The Magic Bow

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The Magic Bow
Directed by Bernard Knowles
Produced by R. J. Minney
Written by Norman Ginsbury
Manuel Komroff
Roland Pertwee
Starring Stewart Granger
Phyllis Calvert
Music by Henry Geehl
Cinematography Jack Asher
Jack E. Cox
Edited by Alfred Roome
Distributed by Gainsborough Pictures
Release dates
  • 25 November 1946 (1946-11-25)
(UK)
1952 (France)
Running time
106 minutes
Country United Kingdom
Language English
Box office 5,067 admissions (France)[1]

The Magic Bow is a 1946 British musical film based on the life of the Italian violinist and composer Niccolò Paganini. It was directed by Bernard Knowles. It was entered into the 1946 Cannes Film Festival.[2]

Cast[edit]

Production[edit]

Filming had to be postponed due to an illness to Phyllis Calvert, so Caravan, also starring Granger, was rushed into production and made first.[3]

Phyllis Calvert's character was fictitious, a composite of various women who had helped Paganini. The character of Bianca, the Italian singer, was real. Margaret Lockwood was originally announced to play the role, but was replaced by Jean Kent. Producer R. J. Minner said that:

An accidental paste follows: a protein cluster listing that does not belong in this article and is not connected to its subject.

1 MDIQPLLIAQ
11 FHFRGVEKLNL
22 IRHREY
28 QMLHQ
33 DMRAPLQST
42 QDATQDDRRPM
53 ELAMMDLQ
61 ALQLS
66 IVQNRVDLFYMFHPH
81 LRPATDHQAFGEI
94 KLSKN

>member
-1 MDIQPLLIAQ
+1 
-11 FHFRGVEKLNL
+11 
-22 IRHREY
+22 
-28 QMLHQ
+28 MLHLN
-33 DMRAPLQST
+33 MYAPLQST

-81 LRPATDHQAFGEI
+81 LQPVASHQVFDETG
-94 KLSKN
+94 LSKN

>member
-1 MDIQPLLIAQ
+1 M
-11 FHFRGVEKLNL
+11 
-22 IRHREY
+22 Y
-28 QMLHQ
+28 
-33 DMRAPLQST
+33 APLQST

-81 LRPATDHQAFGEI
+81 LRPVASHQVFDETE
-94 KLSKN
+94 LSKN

We are doing it [the film] as delicately as possible, as a study of sacred and profane love. Paganini's relationship with Bianca is rather a tricky business to get past the Hays Office, but we hope, with tact, to manage it. He knew Bianci all his life. He couldn't do it without her. She sang at all his concerts. He kept quarrelling with her and coming back to her. She made him ill and nearly killed him, and in the end he left her.[4]

The script was made with a great deal of input from Yehudi Meanuhin, who performed the violin solos heard in the film.[4]

References[edit]

  1. ^ Box office information for Stewart Granger films in France at Box Office Story
  2. ^ "Festival de Cannes: The Magic Bow". festival-cannes.com. Retrieved 2009-01-04. 
  3. ^ BUSY BRITONS: Two Down and One to Go By C.A. LEJEUNE. New York Times (1923-Current file) [New York, N.Y] 24 June 1945: 27.
  4. ^ a b THE FILM SCENE IN LONDON: Strictly a Family Affair By C.A. LEJEUNE. New York Times (1923-Current file) [New York, N.Y] 16 Sep 1945: X3.

External links[edit]